Watching recent developments in the U.S. trade war with China has been like watching a minor traffic accident escalate into a multi-car pileup. What began earlier this year as tariffs on $50 billion worth of imported Chinese steel and aluminum has ballooned to tariffs on $200 billion worth of Chinese imports.
Effective Sept. 24, the United States is levying a 10 percent tax on a dizzying array of more than 6,000 categories of Chinese goods—a tax that could rise to 25 percent. Everything from electronics and appliances to lumber, cars and building materials is about to get more expensive.
American consumers buy manufactured goods made in China for the same reason they buy bananas from Guatemala—because China is the most-efficient, lowest-cost producer of these items. Tariffs on Chinese imports are, in effect, just a tax on the American consumers of these products. As mentioned, this will cause prices paid by consumers to rise.
More important, but less obvious, it will cause U.S. gross domestic product to fall. Americans will be forced to produce for themselves goods that could be more cheaply obtained through trade with China. This makes about as much economic sense as growing bananas in Indiana, when it is more cost-effective to grow soybeans and trade them for Guatemalan bananas.
Forecasters are already predicting slightly higher inflation and slower GDP growth next year because of the latest tariffs. Even more concerning is how quickly the trade war is escalating. China has responded with a new round of tariffs on 5,207 American goods, even though President Trump said he would “immediately” place tariffs on another $267 billion worth of imports if China retaliated.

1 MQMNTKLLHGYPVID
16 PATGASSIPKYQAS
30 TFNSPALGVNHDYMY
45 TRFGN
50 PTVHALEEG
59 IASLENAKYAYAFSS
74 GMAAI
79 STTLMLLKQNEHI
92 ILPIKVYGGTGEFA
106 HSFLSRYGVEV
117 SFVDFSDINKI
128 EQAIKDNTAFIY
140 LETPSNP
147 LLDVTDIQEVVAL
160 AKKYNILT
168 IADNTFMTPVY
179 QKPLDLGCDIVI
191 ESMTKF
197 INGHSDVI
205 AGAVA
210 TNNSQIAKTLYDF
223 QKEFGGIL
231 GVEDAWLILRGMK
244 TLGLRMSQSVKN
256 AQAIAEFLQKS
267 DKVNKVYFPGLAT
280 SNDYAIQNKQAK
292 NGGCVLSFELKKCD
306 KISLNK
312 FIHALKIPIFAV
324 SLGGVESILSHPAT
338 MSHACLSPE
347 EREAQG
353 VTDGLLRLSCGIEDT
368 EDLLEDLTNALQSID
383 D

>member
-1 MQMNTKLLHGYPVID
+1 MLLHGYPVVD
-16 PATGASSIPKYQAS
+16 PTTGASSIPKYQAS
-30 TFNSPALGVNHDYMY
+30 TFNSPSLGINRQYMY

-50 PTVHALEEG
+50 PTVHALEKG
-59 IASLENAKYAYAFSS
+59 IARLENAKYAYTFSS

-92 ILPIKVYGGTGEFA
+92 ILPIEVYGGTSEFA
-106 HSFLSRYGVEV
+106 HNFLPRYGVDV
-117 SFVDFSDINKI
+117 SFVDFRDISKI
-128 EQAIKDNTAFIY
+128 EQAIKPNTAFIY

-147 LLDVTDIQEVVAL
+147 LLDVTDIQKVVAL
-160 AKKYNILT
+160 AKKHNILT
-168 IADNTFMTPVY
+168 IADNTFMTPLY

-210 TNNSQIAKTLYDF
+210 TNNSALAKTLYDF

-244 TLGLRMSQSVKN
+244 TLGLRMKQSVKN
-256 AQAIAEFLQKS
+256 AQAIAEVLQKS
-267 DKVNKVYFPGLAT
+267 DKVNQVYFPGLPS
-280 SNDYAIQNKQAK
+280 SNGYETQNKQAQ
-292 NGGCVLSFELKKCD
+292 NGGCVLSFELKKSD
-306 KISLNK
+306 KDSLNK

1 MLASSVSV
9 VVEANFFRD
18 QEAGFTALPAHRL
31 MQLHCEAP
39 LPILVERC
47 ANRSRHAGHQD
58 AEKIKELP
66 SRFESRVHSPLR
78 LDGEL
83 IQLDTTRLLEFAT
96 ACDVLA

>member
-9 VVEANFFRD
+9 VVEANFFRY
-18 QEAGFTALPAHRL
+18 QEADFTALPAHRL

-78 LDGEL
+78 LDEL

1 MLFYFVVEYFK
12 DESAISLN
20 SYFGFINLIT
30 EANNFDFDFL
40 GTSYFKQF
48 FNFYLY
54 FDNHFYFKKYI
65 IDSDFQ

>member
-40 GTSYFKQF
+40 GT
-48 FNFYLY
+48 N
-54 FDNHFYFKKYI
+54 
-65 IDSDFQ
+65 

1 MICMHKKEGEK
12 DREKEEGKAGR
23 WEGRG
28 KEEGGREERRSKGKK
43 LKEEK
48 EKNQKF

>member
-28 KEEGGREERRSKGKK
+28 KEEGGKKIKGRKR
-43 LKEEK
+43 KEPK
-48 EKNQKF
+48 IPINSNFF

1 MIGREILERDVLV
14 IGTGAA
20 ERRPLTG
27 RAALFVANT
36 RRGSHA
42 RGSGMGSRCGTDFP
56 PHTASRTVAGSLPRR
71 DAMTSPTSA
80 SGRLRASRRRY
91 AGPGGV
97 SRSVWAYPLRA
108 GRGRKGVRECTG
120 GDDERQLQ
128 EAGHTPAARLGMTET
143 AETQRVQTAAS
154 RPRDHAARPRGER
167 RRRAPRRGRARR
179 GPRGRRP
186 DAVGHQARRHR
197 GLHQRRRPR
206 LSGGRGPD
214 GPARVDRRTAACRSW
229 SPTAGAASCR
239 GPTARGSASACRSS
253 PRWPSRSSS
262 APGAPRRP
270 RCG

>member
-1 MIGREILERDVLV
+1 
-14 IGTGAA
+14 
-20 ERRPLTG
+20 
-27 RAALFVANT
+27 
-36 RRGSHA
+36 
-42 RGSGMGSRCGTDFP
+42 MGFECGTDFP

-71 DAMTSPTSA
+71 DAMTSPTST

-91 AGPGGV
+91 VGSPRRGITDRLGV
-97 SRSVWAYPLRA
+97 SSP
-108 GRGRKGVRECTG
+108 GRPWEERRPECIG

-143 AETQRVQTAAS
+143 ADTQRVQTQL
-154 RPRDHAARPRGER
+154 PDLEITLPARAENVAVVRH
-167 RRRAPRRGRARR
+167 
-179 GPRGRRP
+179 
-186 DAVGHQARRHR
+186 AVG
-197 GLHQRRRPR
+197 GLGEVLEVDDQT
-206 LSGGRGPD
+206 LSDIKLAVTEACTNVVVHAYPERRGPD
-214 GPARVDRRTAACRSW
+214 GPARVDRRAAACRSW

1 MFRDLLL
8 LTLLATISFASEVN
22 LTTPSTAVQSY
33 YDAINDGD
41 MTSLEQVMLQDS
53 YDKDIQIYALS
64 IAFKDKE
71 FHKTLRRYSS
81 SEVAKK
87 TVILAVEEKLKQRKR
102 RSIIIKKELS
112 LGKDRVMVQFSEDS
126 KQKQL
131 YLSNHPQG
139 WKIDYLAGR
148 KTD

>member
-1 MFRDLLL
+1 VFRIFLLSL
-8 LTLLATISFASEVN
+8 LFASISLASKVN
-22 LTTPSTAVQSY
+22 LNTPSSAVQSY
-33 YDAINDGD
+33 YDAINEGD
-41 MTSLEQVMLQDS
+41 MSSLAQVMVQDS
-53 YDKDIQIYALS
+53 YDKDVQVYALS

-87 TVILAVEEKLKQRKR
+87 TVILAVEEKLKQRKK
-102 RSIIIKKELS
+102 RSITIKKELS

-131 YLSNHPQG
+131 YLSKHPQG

The White House is painting the trade war as temporary pain necessary to gain concessions from China. However, it will be far more difficult to remove the tariffs than it was to put them on. Domestic industries protected by tariffs have a special privilege they jealously guard. As the tariffs become the key to their profitability, they will certainly increase their lobbying and campaign-finance contributions to protect their privilege.
Securing relatively free international trade took decades, and now it’s under threat. While estimates vary, a full-blown international trade war could slow GDP growth as much as 1 percent.
Who is willing to risk a 1 percent decline in real income for whatever concessions Trump might—but probably won’t—extract from China? We sure aren’t.•
Bohanon and Curott are professors of economics at Ball State University. Send comments to firstname.lastname@example.org.